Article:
her all though the film-back into a couch, kissing each other passionately.
Real kissing, too-tongue-down-the-throat stuff. I sank into my chair while the
two kept slurping. What seemed like 20 minutes lasted probably 20 seconds. I
began to pout and sweat. I thought to myself, “Hey, nobody told me …. ”
Only then did I remember: A while ago, Anaïs told me how the
director of No, Not Now had
originally intended the story to be a love triangle involving two men and a
woman, but because of time and money, and the lack of any good male actors,
Anaïs was given the role intended for the man.
Freaking low-budget independent cinema. Something always has
A short while later, the credits rolled and the audience
clapped, and the next thing I knew, Anaïs was onstage with microphone in hand,
entertaining questions from the audience-the majority of which, sure enough,
centered on The Kiss: how it felt, how many takes were needed, etc. I wanted to
stand up and scream that there were boyfriends in the house and for everyone in
the audience to just keep it in their pants.
After the Q. and A., I found my way near the stage to
congratulate Anaïs amidst her now-growing “throng” of hangers-on. I offered my
flowers, then stood on the side with my hands in my pockets, gauging the
reactions of the audience. French audiences, in particular, usually keep a good
poker face at plays and movies, so it was difficult to tell if they were
laughing at the film or laughing at themselves … or laughing at me.
Dinner was at Kaplan’s, the deli next door. It wasn’t Toots
Shor or Carmine’s, and the guests at the table were hardly the Rat Pack, but it
still felt showbiz-like. Anaïs was the center of attention. I wolfed down my
stuffed cabbage and Dr. Brown’s and quipped to those just joining us that I was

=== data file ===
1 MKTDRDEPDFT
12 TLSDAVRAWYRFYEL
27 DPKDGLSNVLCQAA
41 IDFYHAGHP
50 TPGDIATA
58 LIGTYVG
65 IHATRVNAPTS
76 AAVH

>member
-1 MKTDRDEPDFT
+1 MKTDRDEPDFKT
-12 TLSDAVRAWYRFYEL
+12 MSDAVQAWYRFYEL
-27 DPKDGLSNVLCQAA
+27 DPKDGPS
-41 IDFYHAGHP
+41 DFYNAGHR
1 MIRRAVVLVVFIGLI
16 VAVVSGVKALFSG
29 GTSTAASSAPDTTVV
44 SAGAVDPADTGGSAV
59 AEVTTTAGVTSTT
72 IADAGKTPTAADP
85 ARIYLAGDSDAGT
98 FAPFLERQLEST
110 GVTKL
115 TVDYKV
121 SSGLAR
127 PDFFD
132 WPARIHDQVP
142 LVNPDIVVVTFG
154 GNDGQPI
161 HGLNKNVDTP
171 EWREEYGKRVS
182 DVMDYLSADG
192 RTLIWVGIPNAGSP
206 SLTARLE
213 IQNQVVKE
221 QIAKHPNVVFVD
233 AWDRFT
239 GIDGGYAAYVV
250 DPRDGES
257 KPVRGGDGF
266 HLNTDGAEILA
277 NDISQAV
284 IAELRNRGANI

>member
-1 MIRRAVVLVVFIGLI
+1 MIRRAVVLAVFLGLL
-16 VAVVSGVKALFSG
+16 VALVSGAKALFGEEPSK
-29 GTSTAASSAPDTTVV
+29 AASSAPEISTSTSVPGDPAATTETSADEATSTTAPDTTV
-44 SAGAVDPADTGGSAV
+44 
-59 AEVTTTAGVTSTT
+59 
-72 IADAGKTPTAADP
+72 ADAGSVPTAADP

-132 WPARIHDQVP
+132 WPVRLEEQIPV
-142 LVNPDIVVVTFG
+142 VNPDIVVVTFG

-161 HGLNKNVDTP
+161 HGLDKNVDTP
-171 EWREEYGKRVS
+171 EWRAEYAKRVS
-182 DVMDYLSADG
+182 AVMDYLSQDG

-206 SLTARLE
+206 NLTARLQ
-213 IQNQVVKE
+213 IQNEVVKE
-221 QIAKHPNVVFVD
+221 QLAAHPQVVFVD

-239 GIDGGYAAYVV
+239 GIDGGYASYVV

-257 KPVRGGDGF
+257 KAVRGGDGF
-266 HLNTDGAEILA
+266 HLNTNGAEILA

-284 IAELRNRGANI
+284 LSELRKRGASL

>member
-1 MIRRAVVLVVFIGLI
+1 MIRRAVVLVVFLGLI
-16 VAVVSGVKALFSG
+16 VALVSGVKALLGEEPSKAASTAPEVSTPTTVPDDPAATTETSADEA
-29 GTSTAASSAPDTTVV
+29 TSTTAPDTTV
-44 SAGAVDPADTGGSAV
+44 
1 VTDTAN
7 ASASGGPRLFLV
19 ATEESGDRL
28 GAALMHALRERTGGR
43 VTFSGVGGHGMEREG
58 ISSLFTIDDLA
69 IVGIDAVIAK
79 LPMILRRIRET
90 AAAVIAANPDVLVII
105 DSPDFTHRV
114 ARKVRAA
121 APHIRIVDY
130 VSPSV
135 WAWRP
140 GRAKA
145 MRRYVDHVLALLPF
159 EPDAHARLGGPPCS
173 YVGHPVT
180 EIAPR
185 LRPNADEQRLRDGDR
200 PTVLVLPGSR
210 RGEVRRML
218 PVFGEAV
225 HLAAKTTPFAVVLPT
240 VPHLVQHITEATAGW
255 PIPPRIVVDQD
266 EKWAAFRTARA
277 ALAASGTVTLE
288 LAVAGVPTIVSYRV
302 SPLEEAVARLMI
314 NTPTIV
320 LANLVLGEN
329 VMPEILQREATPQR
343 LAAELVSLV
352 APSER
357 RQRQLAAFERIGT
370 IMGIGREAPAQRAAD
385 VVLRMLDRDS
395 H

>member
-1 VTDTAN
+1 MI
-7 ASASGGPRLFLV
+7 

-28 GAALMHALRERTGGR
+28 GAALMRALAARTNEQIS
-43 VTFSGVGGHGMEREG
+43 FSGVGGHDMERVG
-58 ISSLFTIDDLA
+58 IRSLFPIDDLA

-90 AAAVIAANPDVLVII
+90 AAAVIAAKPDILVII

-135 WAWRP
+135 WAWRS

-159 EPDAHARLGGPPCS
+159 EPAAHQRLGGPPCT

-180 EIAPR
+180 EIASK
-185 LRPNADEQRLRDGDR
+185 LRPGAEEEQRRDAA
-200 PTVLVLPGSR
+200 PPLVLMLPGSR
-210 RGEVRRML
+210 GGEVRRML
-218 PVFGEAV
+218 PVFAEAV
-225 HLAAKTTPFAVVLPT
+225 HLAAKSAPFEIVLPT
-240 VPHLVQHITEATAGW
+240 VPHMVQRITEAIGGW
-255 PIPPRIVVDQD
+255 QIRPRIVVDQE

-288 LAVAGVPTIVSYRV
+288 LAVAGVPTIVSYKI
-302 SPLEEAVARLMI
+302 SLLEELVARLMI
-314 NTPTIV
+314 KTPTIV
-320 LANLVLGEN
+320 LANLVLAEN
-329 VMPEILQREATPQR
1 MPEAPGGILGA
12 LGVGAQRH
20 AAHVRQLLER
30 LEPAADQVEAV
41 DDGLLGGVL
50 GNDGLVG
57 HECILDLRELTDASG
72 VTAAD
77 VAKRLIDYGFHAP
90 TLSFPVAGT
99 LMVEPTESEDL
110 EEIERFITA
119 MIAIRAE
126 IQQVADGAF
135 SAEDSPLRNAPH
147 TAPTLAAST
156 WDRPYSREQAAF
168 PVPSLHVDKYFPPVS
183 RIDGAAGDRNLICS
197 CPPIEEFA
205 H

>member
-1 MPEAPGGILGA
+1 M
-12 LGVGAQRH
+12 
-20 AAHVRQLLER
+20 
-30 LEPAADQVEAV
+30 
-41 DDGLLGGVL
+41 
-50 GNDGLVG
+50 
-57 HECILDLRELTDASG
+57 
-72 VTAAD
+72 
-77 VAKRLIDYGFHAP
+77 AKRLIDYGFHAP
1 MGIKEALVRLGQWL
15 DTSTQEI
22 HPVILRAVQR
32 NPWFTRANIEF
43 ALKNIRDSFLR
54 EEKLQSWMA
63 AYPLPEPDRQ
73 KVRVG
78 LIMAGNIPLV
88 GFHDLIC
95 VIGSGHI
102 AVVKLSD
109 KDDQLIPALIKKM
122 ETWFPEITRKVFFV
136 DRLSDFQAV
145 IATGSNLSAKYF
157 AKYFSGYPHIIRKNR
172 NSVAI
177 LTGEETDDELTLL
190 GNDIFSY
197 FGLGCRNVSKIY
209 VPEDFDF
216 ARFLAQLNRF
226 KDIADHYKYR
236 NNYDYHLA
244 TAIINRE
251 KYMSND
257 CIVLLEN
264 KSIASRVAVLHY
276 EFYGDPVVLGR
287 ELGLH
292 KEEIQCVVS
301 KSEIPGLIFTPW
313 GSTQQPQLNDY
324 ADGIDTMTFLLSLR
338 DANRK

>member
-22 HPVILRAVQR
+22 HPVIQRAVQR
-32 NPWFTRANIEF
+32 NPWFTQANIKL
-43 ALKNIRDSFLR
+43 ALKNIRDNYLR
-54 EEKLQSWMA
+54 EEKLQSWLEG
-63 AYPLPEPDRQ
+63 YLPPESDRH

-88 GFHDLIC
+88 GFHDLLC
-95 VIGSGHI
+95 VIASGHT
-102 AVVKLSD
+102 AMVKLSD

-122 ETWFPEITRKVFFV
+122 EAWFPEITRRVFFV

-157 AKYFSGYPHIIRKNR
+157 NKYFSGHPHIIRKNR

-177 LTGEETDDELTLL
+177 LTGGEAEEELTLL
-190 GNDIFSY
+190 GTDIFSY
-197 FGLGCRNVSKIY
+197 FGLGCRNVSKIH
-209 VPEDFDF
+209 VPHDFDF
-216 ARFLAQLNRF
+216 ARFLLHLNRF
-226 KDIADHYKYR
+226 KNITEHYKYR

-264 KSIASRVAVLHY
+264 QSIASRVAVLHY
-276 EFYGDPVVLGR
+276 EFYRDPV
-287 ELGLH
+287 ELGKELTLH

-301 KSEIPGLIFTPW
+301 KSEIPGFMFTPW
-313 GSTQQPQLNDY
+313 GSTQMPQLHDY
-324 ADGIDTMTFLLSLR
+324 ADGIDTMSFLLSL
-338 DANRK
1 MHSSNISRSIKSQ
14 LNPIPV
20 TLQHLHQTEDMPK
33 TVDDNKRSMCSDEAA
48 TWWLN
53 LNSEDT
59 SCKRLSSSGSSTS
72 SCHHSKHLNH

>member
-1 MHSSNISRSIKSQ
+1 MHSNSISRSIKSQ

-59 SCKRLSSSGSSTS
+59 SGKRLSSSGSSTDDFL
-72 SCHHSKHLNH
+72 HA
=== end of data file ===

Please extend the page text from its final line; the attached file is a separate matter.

going to be Anaïs’ “road ho.” This time, nobody laughed.
When our group enlarged from a throng to a full-fledged
entourage, we moved on to the Roger Smith Hotel for the film festival’s after-party.
People congratulated Anaïs, even congratulated me, but by then I wasn’t taking
compliments well; all I could do was wonder what Sapphic or lustful thoughts
each of these people had brewing in their minds. I no longer wanted to be in
this crowd. I wanted it to be like before we were famous, before all the
parties. I wanted it to be like the old days, when we snuck into parties and
stole champagne, and I was just the boyfriend and she was not yet a Star.
And then, without warning, it was over. By midnight, we were
back on our East Harlem block, with no doorman to welcome us, no camped-out
photographers, no early edition of The
Times with a review of the film
resting on the stoop. Trudging up three flights, we crammed into the small
apartment and stuck Anaïs’ flowers in the Pottery Barn wastebasket.
As we lay in bed, Anaïs
asked me how I thought the night went. I wanted to tell her what it was like to
sit there in the darkness and freak out, to look around a theater and wonder
what dirty little thoughts every member of the audience was having about this
woman in my life. But it was her night, not mine. She was the arm, I was the
arm candy. I told her it went great.
But yeah, I dreamed about that lesbian scene that night. Not